The Left Bank, The Sanderling's flagship restaurant, is a serene, elegant space with high ceilings and stunning views of Currituck Sound. The windows are so enormous, we feel as though we're dining outside. Our dinner gets off to a luscious start: Chef George Robinson sends out an amuse bouche of pink, juicy cured duck ham topped with a warm onion marmalade, which wine director Lynnette Sumner pairs with a Ziegler Mauler Gewürztraminer from Alsace. In each course, we're plied with food that's as blessedly complex. Robinson plays the lushness of monkfish against earthy black trumpet mushrooms and porcini froth, with a buttery endive tarte Tatin on the side. Cardamom jus and slices of ruby-red grapefruit offset the sweetness of caramelized scallops. Like Keller, Robinsonwho is blond, 31 and a surferknows how to combine ingredients in a sensual, subtle and exquisitely balanced way.
I'm ready for something a little more strenuous the next morning. There's a selection of excellent mountain bikes just outside our door; riding past 10-bedroom vacation homes, I see rabbits loping across the highway and swerve to avoid a few possums. If I rode south on Highway 12 for 13 miles, I'd end up near the towering dunes of Kitty Hawk. Instead, I head north a quarter mile to the Pine Island Audubon Sanctuary, where I see red-headed woodpeckers and red-eyed vireos as I hike on the nature trail.
Not that I can name such birds when I see them. All the more reason to appreciate Joe O'Grady, who leads kayak "eco tours" for the resort. After a novice-friendly lesson, Brian and I paddle with Joe into the estuary behind the Left Bank. As I squint into the distance, Joe points to a glorious white bird, which he says is an osprey; clamped in its beak is a bloody fish flapping wildly. "Shhh," Joe says, urging us to drift. "We don't want him to lose his meal."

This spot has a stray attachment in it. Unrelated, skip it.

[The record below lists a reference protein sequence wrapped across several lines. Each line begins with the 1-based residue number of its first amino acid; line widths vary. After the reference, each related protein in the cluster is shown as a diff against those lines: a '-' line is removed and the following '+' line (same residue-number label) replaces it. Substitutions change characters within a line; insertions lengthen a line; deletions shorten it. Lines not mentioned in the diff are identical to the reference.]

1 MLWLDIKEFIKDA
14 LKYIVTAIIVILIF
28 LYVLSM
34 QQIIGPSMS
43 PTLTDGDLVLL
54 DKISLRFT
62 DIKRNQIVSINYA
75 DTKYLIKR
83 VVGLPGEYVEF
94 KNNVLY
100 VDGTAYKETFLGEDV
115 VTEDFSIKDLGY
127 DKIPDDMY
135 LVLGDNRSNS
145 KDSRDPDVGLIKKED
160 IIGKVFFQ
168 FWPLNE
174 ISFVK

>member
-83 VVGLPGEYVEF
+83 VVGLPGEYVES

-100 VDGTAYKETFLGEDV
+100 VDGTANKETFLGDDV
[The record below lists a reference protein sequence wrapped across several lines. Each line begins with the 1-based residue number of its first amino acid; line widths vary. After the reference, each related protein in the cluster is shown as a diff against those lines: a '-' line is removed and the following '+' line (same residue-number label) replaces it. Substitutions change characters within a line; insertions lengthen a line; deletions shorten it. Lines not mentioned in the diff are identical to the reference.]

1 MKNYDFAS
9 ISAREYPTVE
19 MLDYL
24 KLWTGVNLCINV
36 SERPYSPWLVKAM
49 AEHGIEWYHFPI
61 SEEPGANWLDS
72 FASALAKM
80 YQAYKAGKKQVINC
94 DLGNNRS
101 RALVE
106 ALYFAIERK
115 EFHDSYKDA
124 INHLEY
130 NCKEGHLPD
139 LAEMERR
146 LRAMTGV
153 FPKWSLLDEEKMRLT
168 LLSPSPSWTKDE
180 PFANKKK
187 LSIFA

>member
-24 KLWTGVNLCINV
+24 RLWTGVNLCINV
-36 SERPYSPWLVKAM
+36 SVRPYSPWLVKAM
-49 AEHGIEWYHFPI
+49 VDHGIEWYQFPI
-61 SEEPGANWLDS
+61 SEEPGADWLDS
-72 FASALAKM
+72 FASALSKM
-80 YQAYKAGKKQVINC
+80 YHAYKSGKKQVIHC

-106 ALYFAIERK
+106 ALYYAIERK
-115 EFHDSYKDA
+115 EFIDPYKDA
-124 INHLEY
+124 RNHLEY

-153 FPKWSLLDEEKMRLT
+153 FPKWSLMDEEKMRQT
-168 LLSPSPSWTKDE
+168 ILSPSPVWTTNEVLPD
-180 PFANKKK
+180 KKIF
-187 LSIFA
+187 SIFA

At lunchtime, we drive five miles south to the tiny, manicured town of Duck, where we're lured by smoke wafting from the back of a wood-frame building, a barbecue joint called Duck Deli. Raised on pork slow-cooked over pits and ripped smoking from the bone at our cousin's restaurant in Georgia (Bonner's Triple B, near Madison), we're the worst kind of barbecue snobs. But we grab seats at one of the communal tables and share some crisp slaw and pulled pork (slathered, North Carolinastyle, with vinegary sauce), which we decide is more than respectable.
Sunday starts with a terrific breakfast at the Lifesaving Station, The Sanderling's smaller restaurant: Malted waffles with pecans, and fruit with lemonpoppy seed yogurt are a perfect prelude to an afternoon at the spa, where I opt for an extravaganza called the ScenTao massage. During the 90-minute treatment, I find myself lying on a massage table with hot, flat rocks tucked underneath my spine and shoulders. Basted with aromatic oils, I try not to laugh as the massage therapist glides a warm, smooth rock over my limbs. The touch feels so absurdly wonderful that I have to fight giddiness.
At sunset, Brian and I take a final expedition, to the town of Corolla, 15 miles north of Duck. We stop to check out the Currituck Beach Lighthouse, a redbrick beauty built in 1875 to guide ships through the tricky depths near the Outer Banks (a stretch once known as the graveyard of the Atlantic). In the daytime, visitors can climb the stairs to an observation deck with a dramatic view of the water. Next door is the Whalehead Club, an Art Nouveau mansion built in 1925, which was used as a hunting lodge by a Philadelphia industrialist, and then as a summer school for boys, before it reopened in 1999 as a museum. The original dining room has been almost completely restored, and some of the house's original furnishings remainincluding 18 rare Tiffany water-lily lampshades. But the real attraction is the Whalehead Club's plush lawn, which leads to the bay; it makes me want to kick off my sandals.
As we walk across the grass in front of the graceful yellow building, a gray fox darts into the darkening trees. On a glassy pond in front of the house, two wild ducks launch themselves into the water, sailing into a widening V. Seconds behind them I see a nutria, a cute animal that looks like a beaver, floating on his back. Feeling like an interloper, I watch as he glides lazily away, luxuriating in the cool, the calm, the stillness of his private retreat.
Michelle Green has written for the New York Times and the Wall Street Journal.